D'var l'Yom ha'Kippurim 5775 - Survival
© 2014 S.H. Parker
Gut shabbos. Gut yontiff.
Ben Zoma taught: "Who is rich? He who is happy with what he has." (Avot 4:1)
Torah speaks of six major phases of creation. There are droshim that point out that three of these phases, "days," pertain to the corporeal world. Three pertain to the heavens. To make seven, an ancient symbol of completeness, the final phase of creation is Shabbat, the bridge between the corporeal and the heavenly.
Many Rabbis are quite happy to use this observation to argue that, therefore, Shabbat is the highest good.
But, my thoughts rarely run along traditional lines.
If we look carefully at the things created on each "day," we notice that the order of the things created represents a clear evolution. Starting with the less complex, the less ordered, the less "good," creation progresses in complexity, order and "goodness" from one thing created to the next.
Humankind is the last thing created before Shabbat. Therefore, humankind is, on the Torah's view, the highest expression of creation.
Humankind's special place in the "order of things" is clearly expressed when Torah tells us of the human that God breathed into the human's nostrils and the human became a speaking being. Only of the human are we taught of the Master of the Universe's special interest.
Humans quickly took their special status seriously, developing an over-inflated sense of their centrality in, not simply terrestrial creation, but the entire universe. Not all that much later, mankind again decides it knows best and has to be wiped out in the first major deep tunnel backup.
The human became boundlessly arrogant, starting to build a staircase to allow them to approach heaven itself. The ziggurat of Babel. God has to confound humans' language and disperse them across the world.
But we didn't learn, not really. At least not for long.
Then God is faced with a human who would negotiate with God over the inhospitable folks of Sodom and Gomorrah.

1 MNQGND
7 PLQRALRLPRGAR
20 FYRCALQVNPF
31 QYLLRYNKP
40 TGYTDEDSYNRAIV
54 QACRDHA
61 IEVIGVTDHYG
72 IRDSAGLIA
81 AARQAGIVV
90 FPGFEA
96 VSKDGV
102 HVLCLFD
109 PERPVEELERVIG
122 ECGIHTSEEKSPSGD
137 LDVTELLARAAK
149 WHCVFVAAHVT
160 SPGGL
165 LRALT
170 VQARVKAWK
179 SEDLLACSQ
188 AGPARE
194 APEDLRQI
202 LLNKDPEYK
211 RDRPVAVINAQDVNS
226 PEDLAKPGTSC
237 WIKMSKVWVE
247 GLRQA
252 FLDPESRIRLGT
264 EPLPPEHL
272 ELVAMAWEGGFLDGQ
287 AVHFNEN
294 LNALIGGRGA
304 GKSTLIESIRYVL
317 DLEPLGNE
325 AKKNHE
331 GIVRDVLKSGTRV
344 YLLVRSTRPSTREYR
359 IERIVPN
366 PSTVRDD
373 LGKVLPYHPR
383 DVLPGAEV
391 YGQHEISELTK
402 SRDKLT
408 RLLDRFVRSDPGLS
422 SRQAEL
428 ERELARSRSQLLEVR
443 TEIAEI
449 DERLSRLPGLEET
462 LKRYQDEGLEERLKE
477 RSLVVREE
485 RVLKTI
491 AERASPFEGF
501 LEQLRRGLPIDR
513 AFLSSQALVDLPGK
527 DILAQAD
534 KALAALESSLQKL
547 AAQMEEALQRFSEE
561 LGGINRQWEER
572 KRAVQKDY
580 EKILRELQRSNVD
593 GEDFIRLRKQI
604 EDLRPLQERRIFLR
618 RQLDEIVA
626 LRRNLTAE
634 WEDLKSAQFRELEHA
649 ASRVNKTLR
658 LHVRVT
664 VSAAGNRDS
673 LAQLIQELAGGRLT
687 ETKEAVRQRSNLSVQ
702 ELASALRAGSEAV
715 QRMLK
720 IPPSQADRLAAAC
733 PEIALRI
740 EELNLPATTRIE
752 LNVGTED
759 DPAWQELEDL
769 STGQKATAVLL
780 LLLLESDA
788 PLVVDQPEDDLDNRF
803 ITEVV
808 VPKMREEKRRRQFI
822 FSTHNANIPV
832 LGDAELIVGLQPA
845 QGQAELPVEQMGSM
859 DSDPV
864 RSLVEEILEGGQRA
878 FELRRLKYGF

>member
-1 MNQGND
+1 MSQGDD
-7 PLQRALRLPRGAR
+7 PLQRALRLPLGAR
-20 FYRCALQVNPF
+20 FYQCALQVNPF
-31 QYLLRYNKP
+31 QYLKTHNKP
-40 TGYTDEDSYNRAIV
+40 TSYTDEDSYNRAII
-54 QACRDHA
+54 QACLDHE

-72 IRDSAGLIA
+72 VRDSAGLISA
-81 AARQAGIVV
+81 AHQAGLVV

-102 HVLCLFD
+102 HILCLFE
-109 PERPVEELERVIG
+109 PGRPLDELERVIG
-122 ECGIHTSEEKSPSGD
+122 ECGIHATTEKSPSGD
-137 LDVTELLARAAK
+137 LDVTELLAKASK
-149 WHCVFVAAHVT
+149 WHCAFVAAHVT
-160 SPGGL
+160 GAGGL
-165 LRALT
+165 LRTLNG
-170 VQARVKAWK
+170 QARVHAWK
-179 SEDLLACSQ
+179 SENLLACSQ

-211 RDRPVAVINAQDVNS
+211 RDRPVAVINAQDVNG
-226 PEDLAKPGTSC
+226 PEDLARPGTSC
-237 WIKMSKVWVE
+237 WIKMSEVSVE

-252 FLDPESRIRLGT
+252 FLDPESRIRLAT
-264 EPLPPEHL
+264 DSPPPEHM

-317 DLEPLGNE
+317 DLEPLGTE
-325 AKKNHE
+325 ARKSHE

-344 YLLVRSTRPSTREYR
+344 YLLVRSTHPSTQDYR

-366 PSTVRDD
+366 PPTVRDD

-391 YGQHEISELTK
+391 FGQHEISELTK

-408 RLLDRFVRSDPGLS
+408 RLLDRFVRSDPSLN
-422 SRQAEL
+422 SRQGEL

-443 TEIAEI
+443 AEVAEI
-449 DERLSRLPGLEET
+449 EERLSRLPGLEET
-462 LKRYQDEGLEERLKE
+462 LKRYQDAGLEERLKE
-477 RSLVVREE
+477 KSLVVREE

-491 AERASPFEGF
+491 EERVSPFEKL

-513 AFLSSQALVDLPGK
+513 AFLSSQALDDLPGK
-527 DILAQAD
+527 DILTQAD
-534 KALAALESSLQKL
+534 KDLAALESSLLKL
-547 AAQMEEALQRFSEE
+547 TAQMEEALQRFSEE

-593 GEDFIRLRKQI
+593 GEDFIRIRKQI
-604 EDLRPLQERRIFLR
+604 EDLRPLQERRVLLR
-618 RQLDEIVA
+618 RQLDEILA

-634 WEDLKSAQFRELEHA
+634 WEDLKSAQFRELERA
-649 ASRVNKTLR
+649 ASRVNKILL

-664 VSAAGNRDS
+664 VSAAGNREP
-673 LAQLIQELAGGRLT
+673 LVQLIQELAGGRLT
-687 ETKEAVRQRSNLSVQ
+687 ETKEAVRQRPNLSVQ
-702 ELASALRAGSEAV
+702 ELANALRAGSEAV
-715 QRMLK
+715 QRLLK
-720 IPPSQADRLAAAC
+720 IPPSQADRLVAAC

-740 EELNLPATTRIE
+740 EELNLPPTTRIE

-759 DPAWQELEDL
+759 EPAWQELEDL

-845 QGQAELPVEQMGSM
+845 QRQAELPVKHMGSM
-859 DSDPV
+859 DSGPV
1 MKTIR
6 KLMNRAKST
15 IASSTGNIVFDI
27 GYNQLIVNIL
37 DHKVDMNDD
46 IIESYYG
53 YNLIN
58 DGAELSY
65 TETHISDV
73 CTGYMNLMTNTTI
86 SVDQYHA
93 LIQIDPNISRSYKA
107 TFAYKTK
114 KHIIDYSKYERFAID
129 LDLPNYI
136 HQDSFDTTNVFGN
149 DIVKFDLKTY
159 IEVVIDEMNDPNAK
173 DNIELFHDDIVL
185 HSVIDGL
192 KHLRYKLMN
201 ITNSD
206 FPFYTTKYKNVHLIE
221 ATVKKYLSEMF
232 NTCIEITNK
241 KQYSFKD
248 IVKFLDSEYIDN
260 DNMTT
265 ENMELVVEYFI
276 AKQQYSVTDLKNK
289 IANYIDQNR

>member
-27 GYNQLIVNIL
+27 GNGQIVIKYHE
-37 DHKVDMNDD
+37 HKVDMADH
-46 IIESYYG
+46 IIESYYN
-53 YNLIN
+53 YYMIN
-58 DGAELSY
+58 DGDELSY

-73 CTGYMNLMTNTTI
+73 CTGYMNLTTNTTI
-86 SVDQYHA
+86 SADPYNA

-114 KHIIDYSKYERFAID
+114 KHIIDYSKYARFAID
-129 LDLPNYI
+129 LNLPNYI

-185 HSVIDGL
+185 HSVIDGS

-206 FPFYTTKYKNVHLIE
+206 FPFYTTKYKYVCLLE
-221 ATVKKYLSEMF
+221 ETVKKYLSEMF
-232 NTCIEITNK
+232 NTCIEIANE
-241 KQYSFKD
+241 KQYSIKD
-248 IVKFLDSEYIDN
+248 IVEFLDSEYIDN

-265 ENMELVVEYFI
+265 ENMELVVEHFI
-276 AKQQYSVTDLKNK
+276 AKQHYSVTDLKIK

Later still, God calls on a human to be a messenger to Pharaoh in Egypt. And, this ... cheeky fellow responds with "no, no thanks" not once but five times.
Humankind did not start out arrogant. Humankind started out stupid. Perhaps "ignorant" is more accurate. On the literalists' understand of a first man and a first woman, they were created physically adult. They were created speaking. But they had no experience of any kind and therefore no knowledge of any kind. They were, in fact, totally ignorant. Not for long, however.
But I do not see any evidence in history that humankind has progressed beyond the arrogance of the builders of the tower. We still think that we are not only the supreme expression of evolution but that, because we are, whatever we do is good. And because we think that whatever we do is "good," God should so acknowledge.
Traditional Rabbinic practices, though I am quite convinced most Rabbis do not realize it, are actually quite subversive. Indeed, I have stressed Torah's inherently subversive nature on a number of occasions.
My own teachers, Rabbi Gedalyah Engel (of Blessed Memory) and Rabbi Joseph Radinsky (of Blessed Memory), taught me that the very essence of our ritual calendar, our holy days, come to teach us to be humble if even only in our own eyes (perhaps especially in our own eyes). And, to be if not humble, at least a little less full of ourselves.
The central idea is that each of our holy days requires we give up something.
Shabbat: We give up earning a living. Additionally, the Rabbis divide "work" into two types: creative work and destructive work. On Shabbat, we also give up all creative work, actions designed to change the world.
Rosh ha"Shannah: Rosh ha"Shannah is just like Shabbat. On Rosh ha"Shannah, we abstain from creative work.
On Shabbat and on Rosh ha"Shannah, we cease manipulating the world. And miracle of miracles! the world survives. The world survives without us.
Succot: On Succot we give up solid walls and roofs. We give up not only creative work, as on Shabbat, but established dwellings.
And again, the world survives and goes on without us. And not only does the world survive without our ministrations, so do we.
Pesach: For Pesach, we give up work and bread.
Once again both the world and we survive.
Shavuot: Here, we give up work and meat.
And guess what? The world survives without us ... and more importantly so do we.
Our sacred times come to teach us that while we are each important, the world can survive without our manipulations and meddling. Kal va'chomer, our sacred times come to teach us that we, too, can do without playing around with the world, we also can survive without walls and bread and meat ... but not all at once. We can survive without these things.
Just in case we have forgotten or have never learned, once a year, we are asked to give up everything. Everything.
On Yom ha"Kippurim we cease both creative work and destructive work, we abstain from food, from every interaction with the material world, from everything. In short, we withdraw from the world to the degree that this is humanly possible.
For a little more than one complete day - one entire phase of creation - we withdraw from the world. It is as if we had not been created.
And the world survives without us.
And so do we.
Ben Zoma taught: "Who is rich? He who is happy with what he has."